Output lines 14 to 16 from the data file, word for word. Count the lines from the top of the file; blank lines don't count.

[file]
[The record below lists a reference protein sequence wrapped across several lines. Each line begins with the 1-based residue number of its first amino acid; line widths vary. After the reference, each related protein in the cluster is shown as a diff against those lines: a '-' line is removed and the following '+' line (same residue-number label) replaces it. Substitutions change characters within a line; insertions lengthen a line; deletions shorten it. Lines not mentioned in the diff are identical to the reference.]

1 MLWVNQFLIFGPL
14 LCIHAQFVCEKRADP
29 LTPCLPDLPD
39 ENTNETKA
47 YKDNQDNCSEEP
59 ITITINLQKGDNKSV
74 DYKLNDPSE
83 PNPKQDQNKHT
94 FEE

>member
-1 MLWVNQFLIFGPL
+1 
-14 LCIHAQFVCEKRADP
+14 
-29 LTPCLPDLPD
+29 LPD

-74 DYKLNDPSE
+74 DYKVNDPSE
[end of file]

-14 LCIHAQFVCEKRADP
+14 
-29 LTPCLPDLPD